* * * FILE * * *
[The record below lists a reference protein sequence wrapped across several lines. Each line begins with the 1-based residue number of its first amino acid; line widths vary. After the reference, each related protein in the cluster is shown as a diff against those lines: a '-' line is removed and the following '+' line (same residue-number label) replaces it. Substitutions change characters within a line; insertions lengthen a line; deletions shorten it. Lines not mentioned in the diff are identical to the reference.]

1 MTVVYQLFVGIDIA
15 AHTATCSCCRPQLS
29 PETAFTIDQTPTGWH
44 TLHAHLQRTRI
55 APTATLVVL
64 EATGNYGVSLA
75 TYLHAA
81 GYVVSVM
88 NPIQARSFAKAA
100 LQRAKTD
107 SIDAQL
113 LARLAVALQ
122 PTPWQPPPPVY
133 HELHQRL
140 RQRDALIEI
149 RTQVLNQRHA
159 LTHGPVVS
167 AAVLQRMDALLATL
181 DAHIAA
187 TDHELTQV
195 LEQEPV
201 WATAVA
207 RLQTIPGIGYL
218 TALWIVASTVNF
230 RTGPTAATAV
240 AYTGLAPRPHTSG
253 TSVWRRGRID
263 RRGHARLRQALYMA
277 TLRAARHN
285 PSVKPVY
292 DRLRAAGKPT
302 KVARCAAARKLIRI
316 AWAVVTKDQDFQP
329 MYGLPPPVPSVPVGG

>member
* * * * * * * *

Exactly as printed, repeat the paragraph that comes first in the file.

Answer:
[The record below lists a reference protein sequence wrapped across several lines. Each line begins with the 1-based residue number of its first amino acid; line widths vary. After the reference, each related protein in the cluster is shown as a diff against those lines: a '-' line is removed and the following '+' line (same residue-number label) replaces it. Substitutions change characters within a line; insertions lengthen a line; deletions shorten it. Lines not mentioned in the diff are identical to the reference.]